Walking with Ella Watson

Photography, Interiority, and the Spiritual Church Movement in the Work of Gordon Parks

Ella Watson, Washington, DC, 1942. All photographs by Gordon Parks, from Library of Congress Prints and Photographs Division, Washington, DC.

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Walking with Ella Watson

Photography, Interiority, and the Spiritual Church Movement in the Work of Gordon Parks

by Jovonna Jones
Southern Cultures, Vol. 28, No. 2: Sanctuary

“The photographs render the walls of the sanctuary permeable, so much so that by sitting with the images and following Watson’s and Parks’s paths through them, we too find ourselves on holy ground.”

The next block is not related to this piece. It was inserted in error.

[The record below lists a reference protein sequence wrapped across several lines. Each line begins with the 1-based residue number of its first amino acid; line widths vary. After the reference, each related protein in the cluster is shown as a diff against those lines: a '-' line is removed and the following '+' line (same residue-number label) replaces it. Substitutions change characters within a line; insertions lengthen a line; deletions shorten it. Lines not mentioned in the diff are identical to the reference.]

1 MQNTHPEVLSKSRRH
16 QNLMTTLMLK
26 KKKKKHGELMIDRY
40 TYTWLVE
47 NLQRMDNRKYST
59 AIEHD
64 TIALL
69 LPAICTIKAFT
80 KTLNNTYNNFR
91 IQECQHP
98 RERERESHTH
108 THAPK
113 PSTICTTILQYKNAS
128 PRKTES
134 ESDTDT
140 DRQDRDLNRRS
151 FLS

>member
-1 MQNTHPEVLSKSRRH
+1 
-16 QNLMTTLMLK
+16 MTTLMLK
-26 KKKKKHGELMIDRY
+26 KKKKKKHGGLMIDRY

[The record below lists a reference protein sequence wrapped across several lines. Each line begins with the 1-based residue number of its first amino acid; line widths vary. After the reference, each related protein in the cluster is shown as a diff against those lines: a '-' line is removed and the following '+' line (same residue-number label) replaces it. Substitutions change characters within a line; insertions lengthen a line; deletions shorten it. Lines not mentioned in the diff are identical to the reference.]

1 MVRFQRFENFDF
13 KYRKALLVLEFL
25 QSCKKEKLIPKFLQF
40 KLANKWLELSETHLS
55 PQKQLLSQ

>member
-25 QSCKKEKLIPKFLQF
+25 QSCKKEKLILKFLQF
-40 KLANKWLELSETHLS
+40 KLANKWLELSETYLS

In 1942, Ms. Ella Watson of Washington, DC, spent her summer nights in the halls of the nation’s capital, where she had been working for twenty-six years. The government charwoman went to work at 5:30 p.m. in federal buildings, cleaning floors, toilets, and such, then heading home by 2:30 a.m. On one of these nights, she found herself entertaining a conversation with Gordon Parks, who had recently come to DC from the Midwest. The young, self-taught fashion photographer came to the capital to work with the Farm Security Administration and the team of photographers who documented American life from the outskirts and the underside. His mission was to expose discrimination and bigotry with his camera. He’d been discussing these matters with his director for weeks, but on this night, the director sent him over to Watson. He pointed, “Go have a talk with her … see what she has to say about life and things.” He was a stranger, but she told him some of her story anyway: familial loss and love, strong faith. The portrait that came of this conversation was dignified, and honored Watson’s presence: her work as a laborer, her resilience as a second-class citizen in a landscape of inequality. However, when Parks followed her outside into the movements of her daily life and the spirit of her surroundings, he shifted to a new register of seeing. Rather than fixate his camera on the bigotry Black communities faced in Washington, DC, Parks used his lens to show how Watson, her family, her neighborhoods, and her church saw, supported, and affirmed each other.1

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